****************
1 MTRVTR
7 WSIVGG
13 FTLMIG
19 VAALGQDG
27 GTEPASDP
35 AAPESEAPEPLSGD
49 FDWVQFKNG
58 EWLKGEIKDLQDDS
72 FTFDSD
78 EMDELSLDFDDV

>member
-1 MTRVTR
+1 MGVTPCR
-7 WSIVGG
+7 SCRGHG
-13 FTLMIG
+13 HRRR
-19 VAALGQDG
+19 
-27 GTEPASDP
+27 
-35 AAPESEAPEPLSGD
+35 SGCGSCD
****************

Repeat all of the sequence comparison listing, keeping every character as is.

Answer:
1 MTRVTR
7 WSIVGG
13 FTLMIG
19 VAALGQDG
27 GTEPASDP
35 AAPESEAPEPLSGD
49 FDWVQFKNG
58 EWLKGEIKDLQDDS
72 FTFDSD
78 EMDELSLDFDDV

>member
-1 MTRVTR
+1 MGVTPCR
-7 WSIVGG
+7 SCRGHG
-13 FTLMIG
+13 HRRR
-19 VAALGQDG
+19 
-27 GTEPASDP
+27 
-35 AAPESEAPEPLSGD
+35 SGCGSCD